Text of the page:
Porcelain turn of Nanjing
The turn of porcelain (or Pagoda of porcelain ) of Nanjing (Chinese: 南京陶塔; Hanyu pinyin : Nánjīng Táotǎ), also known under the name of Bao' ensi (which means “Temple of Gratitude”) was a monument located on southern bank of the Yangzi Jiang at Nanjing, in China. It is from now on an archeological site in the course of rebuilding.
The tower is octagonale, with a base 30 m in diameter. Once built, it was one of the largest buildings of China, culminating to 80 m and comprising eight stages. There was a spiral staircase of 130 steps in the center. The roof was surmounted by a gilded sphere.
The tower was built with bricks of Porcelaine, which one said to reflect the sunlight. The night one lit to 140 lamps of the tower to illuminate it. One worked the porcelain with varnished and earthenware, creating drawings of animals, flowers and landscapes on the frontage, the colors used being the green, the yellow, the brown one and the white. One also decorated it with Buddhist images .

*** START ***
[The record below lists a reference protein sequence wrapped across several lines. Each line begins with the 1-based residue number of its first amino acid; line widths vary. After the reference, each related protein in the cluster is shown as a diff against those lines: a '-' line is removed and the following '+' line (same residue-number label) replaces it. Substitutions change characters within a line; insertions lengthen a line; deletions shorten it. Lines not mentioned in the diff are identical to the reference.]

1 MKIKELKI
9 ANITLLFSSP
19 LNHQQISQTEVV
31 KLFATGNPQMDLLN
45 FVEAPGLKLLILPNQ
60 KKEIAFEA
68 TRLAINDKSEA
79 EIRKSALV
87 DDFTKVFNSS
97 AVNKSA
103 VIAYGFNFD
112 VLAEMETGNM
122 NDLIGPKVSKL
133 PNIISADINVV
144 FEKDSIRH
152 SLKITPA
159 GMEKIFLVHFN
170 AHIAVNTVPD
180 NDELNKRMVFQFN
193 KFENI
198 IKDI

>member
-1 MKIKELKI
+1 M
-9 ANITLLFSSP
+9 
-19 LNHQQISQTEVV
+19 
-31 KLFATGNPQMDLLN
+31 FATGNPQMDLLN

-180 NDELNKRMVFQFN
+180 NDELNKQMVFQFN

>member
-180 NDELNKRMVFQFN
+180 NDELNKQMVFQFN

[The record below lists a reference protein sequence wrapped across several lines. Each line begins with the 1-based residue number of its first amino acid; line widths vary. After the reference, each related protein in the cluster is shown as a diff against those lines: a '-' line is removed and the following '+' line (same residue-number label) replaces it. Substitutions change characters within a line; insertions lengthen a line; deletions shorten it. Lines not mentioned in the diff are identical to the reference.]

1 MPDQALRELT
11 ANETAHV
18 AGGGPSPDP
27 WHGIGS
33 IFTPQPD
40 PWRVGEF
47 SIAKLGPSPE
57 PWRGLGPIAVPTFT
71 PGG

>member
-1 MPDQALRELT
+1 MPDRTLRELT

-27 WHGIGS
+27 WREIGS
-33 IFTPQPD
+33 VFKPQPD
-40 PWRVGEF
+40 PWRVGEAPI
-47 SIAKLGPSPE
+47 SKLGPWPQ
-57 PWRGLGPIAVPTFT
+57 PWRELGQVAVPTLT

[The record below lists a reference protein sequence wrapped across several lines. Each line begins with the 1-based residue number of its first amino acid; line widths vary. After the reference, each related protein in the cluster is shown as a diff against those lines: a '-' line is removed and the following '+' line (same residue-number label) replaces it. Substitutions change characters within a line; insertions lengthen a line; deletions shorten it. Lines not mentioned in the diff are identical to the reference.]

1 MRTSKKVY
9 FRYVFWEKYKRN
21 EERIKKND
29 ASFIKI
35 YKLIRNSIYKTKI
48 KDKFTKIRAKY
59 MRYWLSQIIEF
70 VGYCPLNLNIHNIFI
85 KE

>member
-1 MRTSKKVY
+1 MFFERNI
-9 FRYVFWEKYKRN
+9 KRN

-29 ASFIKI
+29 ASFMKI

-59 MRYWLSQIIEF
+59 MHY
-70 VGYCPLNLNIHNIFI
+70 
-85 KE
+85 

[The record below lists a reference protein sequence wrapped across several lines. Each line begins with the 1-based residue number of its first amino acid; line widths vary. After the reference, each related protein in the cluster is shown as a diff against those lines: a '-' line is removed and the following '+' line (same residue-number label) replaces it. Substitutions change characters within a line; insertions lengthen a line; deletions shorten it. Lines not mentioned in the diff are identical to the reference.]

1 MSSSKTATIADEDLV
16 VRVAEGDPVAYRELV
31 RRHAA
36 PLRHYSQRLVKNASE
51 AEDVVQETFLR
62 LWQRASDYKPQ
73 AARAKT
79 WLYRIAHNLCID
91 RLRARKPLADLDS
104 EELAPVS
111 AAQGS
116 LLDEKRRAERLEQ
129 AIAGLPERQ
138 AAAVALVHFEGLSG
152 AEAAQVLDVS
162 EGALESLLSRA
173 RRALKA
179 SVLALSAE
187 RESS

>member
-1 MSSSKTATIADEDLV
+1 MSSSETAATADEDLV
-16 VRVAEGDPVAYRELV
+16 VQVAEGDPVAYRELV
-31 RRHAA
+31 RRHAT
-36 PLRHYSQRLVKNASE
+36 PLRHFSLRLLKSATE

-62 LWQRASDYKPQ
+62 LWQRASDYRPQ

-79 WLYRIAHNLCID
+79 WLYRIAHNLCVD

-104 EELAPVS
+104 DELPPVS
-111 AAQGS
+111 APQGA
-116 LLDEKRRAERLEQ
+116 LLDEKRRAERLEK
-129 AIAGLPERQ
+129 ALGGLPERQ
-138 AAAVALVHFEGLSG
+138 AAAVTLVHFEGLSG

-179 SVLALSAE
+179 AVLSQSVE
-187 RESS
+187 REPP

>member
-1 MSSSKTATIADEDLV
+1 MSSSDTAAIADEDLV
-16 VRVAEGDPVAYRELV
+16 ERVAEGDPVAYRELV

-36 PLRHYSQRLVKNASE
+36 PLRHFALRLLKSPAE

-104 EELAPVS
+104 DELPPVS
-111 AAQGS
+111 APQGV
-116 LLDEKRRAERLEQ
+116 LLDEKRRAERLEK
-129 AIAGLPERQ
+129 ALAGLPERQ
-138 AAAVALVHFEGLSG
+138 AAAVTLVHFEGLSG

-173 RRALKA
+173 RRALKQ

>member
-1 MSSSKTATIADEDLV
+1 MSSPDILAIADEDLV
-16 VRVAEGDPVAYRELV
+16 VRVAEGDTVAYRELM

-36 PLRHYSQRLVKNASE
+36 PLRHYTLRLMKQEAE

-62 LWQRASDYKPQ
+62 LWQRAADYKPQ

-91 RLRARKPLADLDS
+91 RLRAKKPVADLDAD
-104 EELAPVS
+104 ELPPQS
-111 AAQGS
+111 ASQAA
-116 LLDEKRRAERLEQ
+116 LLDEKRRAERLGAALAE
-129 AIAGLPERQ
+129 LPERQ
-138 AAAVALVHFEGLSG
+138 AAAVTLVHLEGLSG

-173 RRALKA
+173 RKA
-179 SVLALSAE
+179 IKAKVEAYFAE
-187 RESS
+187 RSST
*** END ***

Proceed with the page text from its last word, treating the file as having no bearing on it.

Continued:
The tower was drawn by the Chinese emperor Yongle little before the beginning of its construction at the beginning of the 15th century. Once Westerners transfer it and spoke about it in their books and newspapers, some thought it a news wonder of the world.
In 1801 the lightning struck the tower, destroying the three stages of in top, but it was repaired soon. In a book of 1843, Granville Gower Loch includes a detailed description of the tower such as it was in the years 1840.
In the years the 1850 area sees a civil war: the rebellious Taiping occupy Nanjing. They destroy the Buddhist images as well as the staircase to prevent that their enemies Qing do not use the tower like turn of observation of their movements in the city. American sailors arrive in May 1854 and visit the tower, and two years later the rebels destroy it completely.
The ruins of the tower were forgotten; it is only in these last years that one sees a movement to rebuild it.
- Granville Gower Log; '' The Closing Events off the Campaign in Clouded ''; London; 1843
- Jonathan D. Spence; God' S Chinese Its ; New York; 1996
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